Because folate deficiency causes are so wide-reaching, being dangerously low on this critical nutrient is easier and more common than you would think. Folate, or folic acid or B9, is a water-soluble nutrient, thus is not stored in the body. When you eat folate-rich foods or take a folate supplement, your body takes up what it needs into cells and excretes the rest. You have to constantly replenish and combat the folate deficiency causes that are part of daily 21st century life. Learn the common folate deficiency causes and what you can do to offset them.
Poor diet and cooking methods cause folate deficiency
The easiest way to develop a folate deficiency is by not eating folate-rich foods. While it’s the easiest way to get a deficiency, it’s probably the hardest to carry out since folate is in a wide variety of foods.
- Beef liver
- Fortified breakfast cereal
- White rice
You get the point. It’s in meats, greens, and grains. Here’s where it gets tricky though. Folate from some sources can be significantly decreased by cooking. Boiling broccoli and spinach cuts the folate content in half while the nutrient remains in cooked beef and potatoes.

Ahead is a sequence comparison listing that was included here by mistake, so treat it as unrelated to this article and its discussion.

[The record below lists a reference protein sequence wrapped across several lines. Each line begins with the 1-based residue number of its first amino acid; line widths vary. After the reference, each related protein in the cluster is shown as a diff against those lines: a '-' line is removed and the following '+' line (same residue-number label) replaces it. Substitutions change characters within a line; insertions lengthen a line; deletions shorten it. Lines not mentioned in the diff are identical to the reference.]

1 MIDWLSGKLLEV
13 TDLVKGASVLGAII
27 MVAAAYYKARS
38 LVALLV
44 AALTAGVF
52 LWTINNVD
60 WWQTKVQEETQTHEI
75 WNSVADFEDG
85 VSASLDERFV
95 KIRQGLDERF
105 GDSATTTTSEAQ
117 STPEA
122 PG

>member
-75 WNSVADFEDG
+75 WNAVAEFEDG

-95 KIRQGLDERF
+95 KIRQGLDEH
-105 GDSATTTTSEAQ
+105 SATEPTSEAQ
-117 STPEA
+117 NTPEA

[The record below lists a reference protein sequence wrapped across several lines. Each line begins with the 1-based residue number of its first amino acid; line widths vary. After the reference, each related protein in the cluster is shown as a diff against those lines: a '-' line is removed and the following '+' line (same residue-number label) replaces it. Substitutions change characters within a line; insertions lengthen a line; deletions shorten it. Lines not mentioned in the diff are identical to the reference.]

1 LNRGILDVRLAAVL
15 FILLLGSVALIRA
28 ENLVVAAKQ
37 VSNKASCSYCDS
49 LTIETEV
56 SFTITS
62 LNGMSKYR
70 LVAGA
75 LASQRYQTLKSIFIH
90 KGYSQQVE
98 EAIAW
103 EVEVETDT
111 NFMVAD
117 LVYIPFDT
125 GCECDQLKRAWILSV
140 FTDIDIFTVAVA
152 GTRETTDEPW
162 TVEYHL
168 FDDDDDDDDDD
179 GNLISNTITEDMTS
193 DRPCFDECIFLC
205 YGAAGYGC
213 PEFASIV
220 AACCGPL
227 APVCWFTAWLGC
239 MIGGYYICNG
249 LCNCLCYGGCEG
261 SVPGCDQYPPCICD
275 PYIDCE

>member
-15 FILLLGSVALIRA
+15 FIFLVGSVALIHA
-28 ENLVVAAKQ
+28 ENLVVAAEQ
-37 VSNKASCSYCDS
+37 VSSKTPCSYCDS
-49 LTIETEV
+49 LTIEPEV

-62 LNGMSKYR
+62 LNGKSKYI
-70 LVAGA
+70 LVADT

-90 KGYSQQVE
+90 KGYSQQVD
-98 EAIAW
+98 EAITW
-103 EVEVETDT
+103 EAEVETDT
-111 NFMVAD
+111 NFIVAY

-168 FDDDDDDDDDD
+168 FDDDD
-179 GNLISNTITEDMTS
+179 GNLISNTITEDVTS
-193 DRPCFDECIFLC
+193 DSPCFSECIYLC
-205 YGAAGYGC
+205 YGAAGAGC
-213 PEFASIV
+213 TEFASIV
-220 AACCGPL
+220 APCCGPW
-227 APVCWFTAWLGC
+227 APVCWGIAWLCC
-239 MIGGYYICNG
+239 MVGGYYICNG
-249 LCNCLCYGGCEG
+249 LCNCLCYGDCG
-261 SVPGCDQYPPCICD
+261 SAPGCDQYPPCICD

An unbalanced diet can also be the root of a zinc deficiency that complicates folate absorption. Some studies link low zinc intake to decreased folate absorption. This could be due to a zinc-dependent enzyme increasing folate’s bioavailability.
Common medications and over-the-counter drugs deplete folate
According to pharmacist Suzy Cohen, author of the book Drug Muggers that spends 300+ pages summarizing the numerous scientific studies that have shown how medications and lifestyle factors rob the body of essential nutrients, the following classes of drugs deplete folate levels:
- Acid blockers
- Antacids (including over-the-counter products)
- Antibiotics (read more on our article about antibiotics and nutrient depletion here)
- Anti-inflammatory drugs (including over-the-counter NSAIDS)
- Anti-metabolites (for psoriasis treatment)
- Blood pressure drugs (including various types of diuretics)
- Cholesterol agents
- Diabetes medications
- Hormone replacement therapy
- Oral contraceptives
- Muscle relaxants
- Breast cancer drugs
- SSRI antidepressants